…touching all hearts with love… Charity number: SCO38320
“Organization in Speacial Consultative Status with the Economic and Social Council since 2013″.
GLOBAL GIVING CHALLENGE. CLICK BELOW TO SUPPORT OUR PROJECT.
Scottish Community Foundation
Awards For All Scotland
Big Lottery Fund
Voluntary Action Fund
Manos Unidas (Spain)
Tel: +44 1236 898427
Support Home of God Project (SuhoG Project) which started in 2001 as a non-governmental organization in Nigeria is now an international charity serving the local community in Glasgow – Scotland, elderly persons, orphans and the poor in rural communities of Nigeria, Kenya and Sierra Leone. In Kenya and Sierra Leone we care for the orphans and the elderly who are now carers of their grand children whose parents died of AIDS/HIV. SuhoG’s focus is on rural communities of Africa. We run projects that alleviate poverty and improve the quality of life of the rural people through education and healthcare. We empower rural communities to better address their plights.
SuhoG as a Scottish Charity operates around the Glasgow environs. We provide services to the elderly, ethnic minority women, single mothers as well as women who experience domestic violence and abuse. We also work with women who have alcohol/drug addiction and especially those going through detox. Our aim is to provide services that encourage independence, dignity and better quality of life. We help the ethnic minorities to be well integrated into their communities, to access available resources in order contribute meaningfully to the society. We run projects that help the marginalised and those on social benefits overcome barriers, build self confidence and improve their opportunities.
In Africa we still rely on the extended family system to provide for the elderly. Caring for the elderly has always been taken for granted to be filial responsibility with little or no government support. However, social and economic changes currently occurring have put into doubt the continued viability of such traditional arrangements for the elderly. Such changes, like increased emphasis on smaller family units, migration to urban areas, more working wives, new life styles and changing values have eroded the traditional form of caring for the elderly who are custodians of our rich culture.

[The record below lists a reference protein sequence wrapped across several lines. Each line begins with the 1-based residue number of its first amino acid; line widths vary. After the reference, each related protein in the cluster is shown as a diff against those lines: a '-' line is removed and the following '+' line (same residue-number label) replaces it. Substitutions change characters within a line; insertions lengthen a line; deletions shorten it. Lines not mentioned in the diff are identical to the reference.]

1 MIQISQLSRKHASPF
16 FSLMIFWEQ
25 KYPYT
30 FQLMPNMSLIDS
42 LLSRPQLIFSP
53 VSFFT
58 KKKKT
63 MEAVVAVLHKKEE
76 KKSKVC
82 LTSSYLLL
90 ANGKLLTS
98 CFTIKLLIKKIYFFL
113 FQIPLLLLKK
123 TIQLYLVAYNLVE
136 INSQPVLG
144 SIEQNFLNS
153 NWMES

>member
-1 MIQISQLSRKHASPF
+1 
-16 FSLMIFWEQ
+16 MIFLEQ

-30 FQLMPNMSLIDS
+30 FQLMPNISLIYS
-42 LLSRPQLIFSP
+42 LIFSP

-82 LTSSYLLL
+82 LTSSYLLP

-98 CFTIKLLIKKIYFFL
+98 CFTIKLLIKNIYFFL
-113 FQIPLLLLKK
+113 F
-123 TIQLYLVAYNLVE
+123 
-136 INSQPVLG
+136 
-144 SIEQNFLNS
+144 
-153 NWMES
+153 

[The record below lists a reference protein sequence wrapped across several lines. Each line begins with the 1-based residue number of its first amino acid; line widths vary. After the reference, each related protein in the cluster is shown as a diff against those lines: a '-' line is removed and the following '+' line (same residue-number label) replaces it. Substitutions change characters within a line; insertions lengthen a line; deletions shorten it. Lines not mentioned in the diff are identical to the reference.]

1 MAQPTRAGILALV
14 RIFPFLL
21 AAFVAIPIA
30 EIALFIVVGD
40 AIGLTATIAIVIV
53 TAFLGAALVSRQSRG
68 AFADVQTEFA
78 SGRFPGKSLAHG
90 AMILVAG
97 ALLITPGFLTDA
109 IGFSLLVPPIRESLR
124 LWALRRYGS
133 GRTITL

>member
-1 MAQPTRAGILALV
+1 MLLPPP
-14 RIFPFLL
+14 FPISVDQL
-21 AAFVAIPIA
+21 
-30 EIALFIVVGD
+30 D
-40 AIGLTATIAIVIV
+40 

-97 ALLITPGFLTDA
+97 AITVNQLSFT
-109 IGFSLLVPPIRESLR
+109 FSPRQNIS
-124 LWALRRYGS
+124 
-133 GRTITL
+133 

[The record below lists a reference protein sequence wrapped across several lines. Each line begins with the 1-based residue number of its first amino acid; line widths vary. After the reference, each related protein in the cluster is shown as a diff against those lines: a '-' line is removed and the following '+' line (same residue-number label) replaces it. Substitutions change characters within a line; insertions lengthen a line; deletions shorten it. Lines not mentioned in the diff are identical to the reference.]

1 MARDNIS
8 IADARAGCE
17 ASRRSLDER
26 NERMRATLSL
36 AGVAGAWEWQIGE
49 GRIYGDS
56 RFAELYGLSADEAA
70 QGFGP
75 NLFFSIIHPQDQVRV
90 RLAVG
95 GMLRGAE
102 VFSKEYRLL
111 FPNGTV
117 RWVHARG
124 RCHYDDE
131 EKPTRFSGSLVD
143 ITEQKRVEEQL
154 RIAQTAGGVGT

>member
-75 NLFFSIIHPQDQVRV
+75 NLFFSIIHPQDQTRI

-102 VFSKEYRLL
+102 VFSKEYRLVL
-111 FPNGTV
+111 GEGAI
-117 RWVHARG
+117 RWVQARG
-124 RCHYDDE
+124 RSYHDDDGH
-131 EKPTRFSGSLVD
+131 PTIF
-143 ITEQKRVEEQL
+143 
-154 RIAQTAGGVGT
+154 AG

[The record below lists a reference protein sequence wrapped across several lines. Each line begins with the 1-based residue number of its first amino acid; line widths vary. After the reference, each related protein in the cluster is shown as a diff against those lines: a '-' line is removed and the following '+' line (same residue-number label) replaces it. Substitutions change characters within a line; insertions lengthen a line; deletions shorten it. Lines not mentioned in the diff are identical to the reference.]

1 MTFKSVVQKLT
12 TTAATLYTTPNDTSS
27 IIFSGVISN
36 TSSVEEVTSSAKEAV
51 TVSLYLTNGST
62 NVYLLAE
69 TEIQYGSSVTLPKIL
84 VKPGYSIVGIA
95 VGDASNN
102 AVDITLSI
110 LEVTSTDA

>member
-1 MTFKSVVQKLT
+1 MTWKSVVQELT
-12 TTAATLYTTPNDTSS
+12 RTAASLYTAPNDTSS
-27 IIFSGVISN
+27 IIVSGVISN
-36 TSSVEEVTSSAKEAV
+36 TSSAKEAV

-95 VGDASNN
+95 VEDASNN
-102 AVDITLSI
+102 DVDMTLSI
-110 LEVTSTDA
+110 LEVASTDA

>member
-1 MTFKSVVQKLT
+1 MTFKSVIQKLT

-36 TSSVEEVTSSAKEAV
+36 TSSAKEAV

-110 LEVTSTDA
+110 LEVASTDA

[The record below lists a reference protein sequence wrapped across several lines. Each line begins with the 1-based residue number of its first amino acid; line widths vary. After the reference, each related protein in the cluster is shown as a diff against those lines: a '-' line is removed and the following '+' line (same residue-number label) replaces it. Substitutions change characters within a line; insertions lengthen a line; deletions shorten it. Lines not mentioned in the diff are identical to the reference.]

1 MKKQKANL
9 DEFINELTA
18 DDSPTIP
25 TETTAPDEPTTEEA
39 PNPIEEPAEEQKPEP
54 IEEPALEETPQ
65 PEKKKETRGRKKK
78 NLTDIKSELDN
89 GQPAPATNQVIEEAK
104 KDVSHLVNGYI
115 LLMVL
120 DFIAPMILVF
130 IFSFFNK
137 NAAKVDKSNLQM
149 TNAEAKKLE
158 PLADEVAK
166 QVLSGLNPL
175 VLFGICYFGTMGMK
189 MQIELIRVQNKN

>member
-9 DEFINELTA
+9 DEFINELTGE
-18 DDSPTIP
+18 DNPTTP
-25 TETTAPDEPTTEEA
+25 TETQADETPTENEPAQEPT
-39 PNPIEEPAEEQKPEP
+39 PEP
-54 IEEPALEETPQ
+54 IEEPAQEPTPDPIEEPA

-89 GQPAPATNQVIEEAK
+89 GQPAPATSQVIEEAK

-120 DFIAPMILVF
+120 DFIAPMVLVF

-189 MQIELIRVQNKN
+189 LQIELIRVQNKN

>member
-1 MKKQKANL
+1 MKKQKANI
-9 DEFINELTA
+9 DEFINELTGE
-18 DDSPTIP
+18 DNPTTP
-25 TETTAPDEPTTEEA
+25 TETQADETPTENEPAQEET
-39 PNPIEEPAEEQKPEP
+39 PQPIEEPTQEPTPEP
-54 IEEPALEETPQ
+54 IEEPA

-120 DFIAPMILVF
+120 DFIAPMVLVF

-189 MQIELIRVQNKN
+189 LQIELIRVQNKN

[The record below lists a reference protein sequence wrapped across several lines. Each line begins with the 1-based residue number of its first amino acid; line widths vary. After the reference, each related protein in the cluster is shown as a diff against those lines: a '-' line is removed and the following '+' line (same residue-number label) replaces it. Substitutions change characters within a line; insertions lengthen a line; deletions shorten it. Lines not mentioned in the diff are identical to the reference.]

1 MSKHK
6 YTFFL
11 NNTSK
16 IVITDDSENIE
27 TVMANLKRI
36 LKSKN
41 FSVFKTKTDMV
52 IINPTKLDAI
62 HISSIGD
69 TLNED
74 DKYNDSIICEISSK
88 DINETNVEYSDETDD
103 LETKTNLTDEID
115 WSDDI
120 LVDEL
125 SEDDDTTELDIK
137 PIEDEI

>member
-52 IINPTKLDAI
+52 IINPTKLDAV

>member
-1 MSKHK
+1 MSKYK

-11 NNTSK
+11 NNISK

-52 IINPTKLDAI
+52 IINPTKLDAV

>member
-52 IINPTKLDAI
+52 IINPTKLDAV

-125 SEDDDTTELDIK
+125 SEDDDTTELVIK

The main concerns of older people relate to conditions associated with extreme poverty, inadequate living conditions, and problems with inter-generational violence and abuse. These poverty–stricken elderly of our society, lay dying with debilitating disabilities and diseases of any nature that even reduce their dignity. It cannot be over emphasized that the situations of our elderly men and women deteriorate by the second. They have no access to clean water, nutritional food, clothing, healthcare and basic needs.
There is no workable social security for the elderly in Africa. All focus of the Government has been on the youth, family planning etc. Nobody thinks and plans for the elderly in rural communities. Instead some rich folks use them for profit ventures in the urban areas where they are littered all over the place for street begging. They are in the streets, exposed to very harsh conditions of living, are hazards to road users and to themselves and are exploited in every way inhuman. Yet nobody ‘blinks an eye’.
In the light of these problems, SuhoG Project came to birth to try improve the quality of life of the elderly poor in rural communities and to be a ‘voice’ for the voiceless.
In Sierra Leone, one of several West African countries recently devastated by civil war, SuhoG works to save children from prostitution or forced labor.
A decade of conflict has made poverty in Sierra Leone so bad that many families cannot afford to take care of their children. Over 1,500 children live on the streets in Freetown alone, making a living doing odd jobs. They are the children most in danger of violence and sexual abuse.